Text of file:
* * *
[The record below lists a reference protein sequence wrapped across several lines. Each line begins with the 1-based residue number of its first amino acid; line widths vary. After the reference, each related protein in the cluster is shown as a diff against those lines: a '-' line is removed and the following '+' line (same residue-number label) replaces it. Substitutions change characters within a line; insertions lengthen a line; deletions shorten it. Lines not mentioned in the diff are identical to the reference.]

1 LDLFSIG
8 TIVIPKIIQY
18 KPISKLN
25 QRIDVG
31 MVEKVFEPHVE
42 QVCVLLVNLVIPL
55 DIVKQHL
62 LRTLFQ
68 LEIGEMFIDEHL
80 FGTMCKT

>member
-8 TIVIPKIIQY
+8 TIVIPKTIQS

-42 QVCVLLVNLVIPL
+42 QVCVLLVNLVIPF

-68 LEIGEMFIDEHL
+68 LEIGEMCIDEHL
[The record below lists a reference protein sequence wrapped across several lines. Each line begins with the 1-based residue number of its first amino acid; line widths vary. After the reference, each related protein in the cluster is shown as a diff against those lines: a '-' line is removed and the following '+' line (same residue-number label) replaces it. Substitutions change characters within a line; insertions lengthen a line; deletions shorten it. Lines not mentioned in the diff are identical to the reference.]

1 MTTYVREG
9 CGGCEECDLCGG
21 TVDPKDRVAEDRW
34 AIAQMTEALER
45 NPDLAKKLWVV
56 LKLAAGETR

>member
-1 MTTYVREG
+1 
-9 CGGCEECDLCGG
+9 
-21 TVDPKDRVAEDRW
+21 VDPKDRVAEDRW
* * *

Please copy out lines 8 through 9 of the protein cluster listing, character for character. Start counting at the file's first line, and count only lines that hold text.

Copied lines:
55 DIVKQHL
62 LRTLFQ